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Negotiations with the EU

​Malta is now a full member of the European Union. During pre-accession negotiations, Malta successfully reached an agreement with the EU regarding the acquisition of immovable property. As a result of this agreement, the situation regarding AIP will be retained on a permanent basis even after membership even though EU law allows EU citizens to purchase property in any EU country without restrictions.

During negotiations, the EU agreed that considering the limited number of residences in Malta and the limited land available for construction, which can only cover the basic needs of the present residents, Malta may maintain restrictions, on a non-discriminatory basis, on the right of EU citizens, who have not legally resided in Malta for at least five years, to acquire and hold secondary residences.

This means that EU citizens seeking to buy a secondary house in Malta will still need to apply for authorisation and satisfy conditions as is now. They will also not be entitled to buy more than one property unless they reside in Malta for at least five years.

The five-year period as a residence requirement was the balance that was struck between the two diametrically opposed positions in Maltese and EU law. Under Maltese law, foreigners can never have full rights to buy property in Malta unless they obtain Maltese nationality. Under EU law, EU citizens would have full rights to buy as much property in Malta as they like without any need to reside in Malta.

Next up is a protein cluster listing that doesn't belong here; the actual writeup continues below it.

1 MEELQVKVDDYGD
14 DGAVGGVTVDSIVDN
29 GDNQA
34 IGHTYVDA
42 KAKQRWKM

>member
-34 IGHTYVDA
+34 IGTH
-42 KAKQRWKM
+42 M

Instead, Malta agreed to give equal rights to EU citizens to buy property freely in Malta only if they first resided here for a period of five years. In practice, this means that only those EU citizens who settle in Malta permanently can do so.

This was done in order to eliminate the possibility of foreigners freely buying as much property in Malta as they like. More important, Malta wanted to reduce the possibility of an increase in property prices because of EU membership.